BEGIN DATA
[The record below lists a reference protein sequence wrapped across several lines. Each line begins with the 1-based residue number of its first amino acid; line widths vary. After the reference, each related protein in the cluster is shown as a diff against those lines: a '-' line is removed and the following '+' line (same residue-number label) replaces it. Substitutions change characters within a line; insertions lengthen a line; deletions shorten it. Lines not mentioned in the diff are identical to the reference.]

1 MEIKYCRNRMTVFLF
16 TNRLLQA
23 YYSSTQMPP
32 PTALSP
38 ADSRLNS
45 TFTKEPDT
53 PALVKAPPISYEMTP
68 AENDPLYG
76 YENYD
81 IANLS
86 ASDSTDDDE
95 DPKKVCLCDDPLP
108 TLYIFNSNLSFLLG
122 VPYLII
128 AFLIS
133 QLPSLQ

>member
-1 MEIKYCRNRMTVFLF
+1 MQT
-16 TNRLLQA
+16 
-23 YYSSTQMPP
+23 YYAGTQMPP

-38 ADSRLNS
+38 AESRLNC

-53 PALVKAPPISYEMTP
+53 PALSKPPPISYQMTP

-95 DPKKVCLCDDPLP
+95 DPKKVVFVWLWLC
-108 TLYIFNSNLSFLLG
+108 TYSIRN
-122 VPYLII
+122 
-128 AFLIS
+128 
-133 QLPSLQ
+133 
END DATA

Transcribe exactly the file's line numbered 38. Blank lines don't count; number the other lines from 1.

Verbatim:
+133 